I interviewed Sprint Nextel (NYSE:S) CEO Dan Hesse for the just-out issue of Portfolio magazine. The same version of the interview is here on Portfolio.com. But, as always, these edited Q&As are only a tiny sliver of the full conversation.
So I've posted below one unedited chunk that I thought was revealing -- about Hesse's decision to take the Sprint Nextel CEO position. How do you choose to take control of a severely struggling company?
Q: Why did you want this job?
A: I've been asked that question a lot, both before - actually while I was still running Embarq, when I just came here after the decision was made and people still ask me the question six months later.
Anyway, it was a hard decision. It really was because I was in a great place. I was working in a company I really liked. I liked the team. I liked the board. I'd worked there very hard for a couple years to get it moving in the right direction. It was hitting on all cylinders. I was finally getting some time off occasionally with the kids and things like that, which were important to me.
But a presentation that I have been giving for years -- I really feel very passionate about it and it was really an opportunity to kind of walk the talk -- was this speech I call Leadership as a Vocation and I'm talking primarily about business leadership and leading large companies.
I give it on campuses quite often and have over the years, which is if you think of what gives meaning to your life and vocations often do, whether you choose a religious vocation like the priesthood or teaching or public service or politics or what have you. A lot of people don't think of business leadership as a vocation and really a lot of times you choose a vocation because you have an opportunity to improve the lives of others and almost nothing, if you think about it especially in terms of a large company, do you have the opportunity to impact as many lives in a positive way, not only livelihoods, but quality of life in terms of the way things are done and do you enjoy your work and all those kinds of things than you do as business leaders. Your employees, your suppliers, your customers, your shareholders, the communities in which you work.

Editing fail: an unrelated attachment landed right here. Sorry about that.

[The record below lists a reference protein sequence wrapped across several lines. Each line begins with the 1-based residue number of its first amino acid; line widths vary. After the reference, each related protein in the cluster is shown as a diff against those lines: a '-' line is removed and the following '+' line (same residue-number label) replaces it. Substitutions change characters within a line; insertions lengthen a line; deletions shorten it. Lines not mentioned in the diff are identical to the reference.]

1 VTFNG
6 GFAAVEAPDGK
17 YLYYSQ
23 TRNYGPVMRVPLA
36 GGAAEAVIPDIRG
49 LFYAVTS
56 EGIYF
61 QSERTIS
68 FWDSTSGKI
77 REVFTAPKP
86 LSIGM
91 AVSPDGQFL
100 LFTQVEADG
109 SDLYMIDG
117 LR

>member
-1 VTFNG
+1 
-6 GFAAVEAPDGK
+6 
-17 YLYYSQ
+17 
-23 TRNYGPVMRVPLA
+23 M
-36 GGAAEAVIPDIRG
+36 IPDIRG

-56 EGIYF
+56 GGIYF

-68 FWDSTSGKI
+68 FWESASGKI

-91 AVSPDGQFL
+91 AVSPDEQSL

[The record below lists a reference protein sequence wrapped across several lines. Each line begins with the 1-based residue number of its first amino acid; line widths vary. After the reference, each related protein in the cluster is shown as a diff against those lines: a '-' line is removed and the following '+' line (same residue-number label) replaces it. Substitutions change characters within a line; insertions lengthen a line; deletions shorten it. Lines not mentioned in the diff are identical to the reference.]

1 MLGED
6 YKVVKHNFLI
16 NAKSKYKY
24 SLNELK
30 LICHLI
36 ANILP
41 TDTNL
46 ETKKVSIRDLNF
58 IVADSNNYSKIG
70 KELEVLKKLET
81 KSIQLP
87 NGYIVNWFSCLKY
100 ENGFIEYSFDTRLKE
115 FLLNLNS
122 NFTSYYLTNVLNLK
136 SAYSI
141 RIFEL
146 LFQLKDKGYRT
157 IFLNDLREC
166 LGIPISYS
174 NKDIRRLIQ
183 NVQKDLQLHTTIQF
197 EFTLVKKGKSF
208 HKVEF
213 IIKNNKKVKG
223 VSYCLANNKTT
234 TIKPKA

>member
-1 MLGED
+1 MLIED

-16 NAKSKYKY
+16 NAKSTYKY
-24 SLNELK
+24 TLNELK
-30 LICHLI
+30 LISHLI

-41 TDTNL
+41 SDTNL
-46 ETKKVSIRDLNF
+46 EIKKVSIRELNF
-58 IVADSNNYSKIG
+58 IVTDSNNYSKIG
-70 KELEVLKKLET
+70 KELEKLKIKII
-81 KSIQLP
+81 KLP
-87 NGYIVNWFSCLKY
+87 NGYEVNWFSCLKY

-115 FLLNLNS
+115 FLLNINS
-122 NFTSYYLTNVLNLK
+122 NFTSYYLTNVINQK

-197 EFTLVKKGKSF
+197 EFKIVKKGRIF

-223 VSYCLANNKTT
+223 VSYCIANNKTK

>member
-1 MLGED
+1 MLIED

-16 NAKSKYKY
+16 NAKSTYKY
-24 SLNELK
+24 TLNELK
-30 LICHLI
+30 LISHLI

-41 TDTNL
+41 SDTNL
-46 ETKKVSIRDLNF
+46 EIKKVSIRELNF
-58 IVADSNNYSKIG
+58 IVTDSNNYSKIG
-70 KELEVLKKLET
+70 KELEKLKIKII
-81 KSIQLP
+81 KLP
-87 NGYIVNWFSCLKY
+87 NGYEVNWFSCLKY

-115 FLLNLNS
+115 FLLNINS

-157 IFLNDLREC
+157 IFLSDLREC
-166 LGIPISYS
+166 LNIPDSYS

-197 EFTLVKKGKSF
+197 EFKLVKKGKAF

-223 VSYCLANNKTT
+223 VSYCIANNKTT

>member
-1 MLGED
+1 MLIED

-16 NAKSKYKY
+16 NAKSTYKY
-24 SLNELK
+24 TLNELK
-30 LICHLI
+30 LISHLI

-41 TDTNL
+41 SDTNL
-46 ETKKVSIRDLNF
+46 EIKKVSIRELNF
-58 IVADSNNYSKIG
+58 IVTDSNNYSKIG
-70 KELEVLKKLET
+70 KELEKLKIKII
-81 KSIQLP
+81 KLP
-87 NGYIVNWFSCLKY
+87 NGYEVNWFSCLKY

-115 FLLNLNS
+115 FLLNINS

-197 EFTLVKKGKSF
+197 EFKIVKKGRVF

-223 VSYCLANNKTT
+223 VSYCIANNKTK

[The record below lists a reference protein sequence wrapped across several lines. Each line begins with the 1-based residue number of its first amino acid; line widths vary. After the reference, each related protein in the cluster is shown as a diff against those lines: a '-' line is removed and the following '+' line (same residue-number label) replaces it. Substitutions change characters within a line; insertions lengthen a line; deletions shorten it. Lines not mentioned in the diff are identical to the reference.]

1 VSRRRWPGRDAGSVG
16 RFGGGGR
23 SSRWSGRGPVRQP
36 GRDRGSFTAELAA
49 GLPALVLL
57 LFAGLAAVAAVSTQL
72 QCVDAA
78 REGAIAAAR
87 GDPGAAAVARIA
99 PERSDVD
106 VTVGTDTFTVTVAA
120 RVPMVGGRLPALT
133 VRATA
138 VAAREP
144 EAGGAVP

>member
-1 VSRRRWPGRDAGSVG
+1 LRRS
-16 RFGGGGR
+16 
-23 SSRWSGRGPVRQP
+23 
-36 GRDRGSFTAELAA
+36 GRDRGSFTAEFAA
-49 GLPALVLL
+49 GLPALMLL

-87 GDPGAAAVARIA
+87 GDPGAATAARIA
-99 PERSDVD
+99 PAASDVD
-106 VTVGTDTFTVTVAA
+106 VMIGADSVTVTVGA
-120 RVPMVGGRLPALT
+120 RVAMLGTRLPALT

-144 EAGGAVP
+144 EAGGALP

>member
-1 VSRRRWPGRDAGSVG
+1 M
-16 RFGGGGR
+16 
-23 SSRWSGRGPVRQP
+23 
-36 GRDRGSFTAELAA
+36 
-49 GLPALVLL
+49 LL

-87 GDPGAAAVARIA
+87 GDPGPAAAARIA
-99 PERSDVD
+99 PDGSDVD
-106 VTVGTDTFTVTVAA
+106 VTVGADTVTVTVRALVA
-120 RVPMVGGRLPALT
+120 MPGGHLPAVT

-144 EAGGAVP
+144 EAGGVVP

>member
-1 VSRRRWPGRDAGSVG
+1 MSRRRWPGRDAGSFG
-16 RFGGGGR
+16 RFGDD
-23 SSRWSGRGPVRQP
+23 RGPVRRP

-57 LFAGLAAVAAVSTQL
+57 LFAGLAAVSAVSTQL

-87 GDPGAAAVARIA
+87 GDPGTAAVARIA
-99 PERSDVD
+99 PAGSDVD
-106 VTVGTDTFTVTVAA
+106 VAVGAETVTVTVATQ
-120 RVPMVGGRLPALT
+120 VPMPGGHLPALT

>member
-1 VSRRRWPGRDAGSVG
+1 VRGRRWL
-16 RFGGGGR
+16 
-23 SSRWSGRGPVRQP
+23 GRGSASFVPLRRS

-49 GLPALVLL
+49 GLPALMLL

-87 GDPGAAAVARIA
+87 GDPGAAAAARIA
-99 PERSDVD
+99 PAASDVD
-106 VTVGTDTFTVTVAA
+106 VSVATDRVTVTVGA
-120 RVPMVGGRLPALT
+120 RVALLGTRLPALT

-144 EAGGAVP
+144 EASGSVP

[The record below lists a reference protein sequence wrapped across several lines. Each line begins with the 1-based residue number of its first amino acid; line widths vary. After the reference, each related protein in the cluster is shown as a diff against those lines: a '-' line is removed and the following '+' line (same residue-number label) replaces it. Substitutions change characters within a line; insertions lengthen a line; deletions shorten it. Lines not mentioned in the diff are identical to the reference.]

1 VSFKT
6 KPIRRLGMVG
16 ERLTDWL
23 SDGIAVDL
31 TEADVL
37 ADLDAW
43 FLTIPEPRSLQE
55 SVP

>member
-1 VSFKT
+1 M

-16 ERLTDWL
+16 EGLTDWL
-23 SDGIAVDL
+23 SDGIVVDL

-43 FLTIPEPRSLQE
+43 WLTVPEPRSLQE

So here I was running a company, a good sized company, maybe Fortune 350 or so on a Fortune 500 list, six billion plus company, that obviously impacts the lives of many thousands. But here you had this icon, if you will, a company much larger and the opportunity to impact the lives of a lot more people.
We had lived in this community and knew how important Sprint was to the community and Sprint was in trouble. To be perfectly honest at the end of the day, that was it more than anything else. That was the issue.
I even had this conversation with my wife. She knew it really made me tick 'cause she knew the biggest reasons for not taking the job was very clearly I'd have less time with her and the kids and that weighed on me a lot.
It wasn't a financial decision at all. I was making plenty of money over there and there wasn't anything I could possibly want that I couldn't buy. I don't mean that like I'm not rich - I don't have grand taste. I don't have a second home. I don't have a yacht. I don't need any of that kind of stuff.
But it was that opportunity to make a difference in the lives of a lot of people and I knew a lot of people at Sprint. I knew they were in pain. I knew the customers were in pain and so it was an opportunity to make a difference and that's fundamentally why I took it.
Q: You obviously knew how bad things were. Did that make you want to take the job more or is that a factor making you feel like -
A: It's interesting 'cause when I got here, I realized that the problems were more significant and deeper than I had expected and I knew the company pretty well. It wasn't like I didn't come in with eyes wide open.
I knew a lot of people at Sprint. I was right up the street. Embarq was a spin-off from Sprint. I had - I was a wireless guy. So I knew the industry pretty well. I knew Sprint's situation pretty well, but the issues that I've had to deal with and that I found early on in terms of what needed to be fixed was greater than what I'd even thought.
I was going some place with that. Your question was - yeah; I mean I came in with eyes wide open and I knew the problems were significant, but I didn't know how significant they were until I got here. And I don't think the world didn't either.
I mean think about where the stock was trading when I got here and then where the stock was trading - I came right at the end of the fourth quarter. Then as soon as we had announced the fourth quarter result, that the stock went down to five dollars and change.
I mean the stock lost more than half of its value literally within a very short period of time after the Street found out what really happened in the fourth quarter of '07.
So, I came in just before Christmas. I looked at the numbers and I said Holy Smokes, the Street doesn't know this.
Q: And you didn't know that?
A: And I didn't know it coming in. Course it wasn't public information. Kind of knowing how serious the problems were and of course as soon as we announced what had happened in the fourth quarter and what was going on in the business.
Q: In hiring you, the board didn't - did you feel - this is a strong word to use, but did you feel duped or anything?
A: No; I think to a certain extent the Board didn't realize how significant the issues were 'cause things declined very quickly, very significantly and I don't think they had a full understanding. They clearly had an understanding when they were out there recruiting for a new CEO. They clearly understood everything wasn't going as well as they'd like it to go.
They didn't dupe me. I don't think they knew either. I remember having my first Board meetings where I would go through the state of the union and they appreciated the candor, but I think even they were taken back a bit.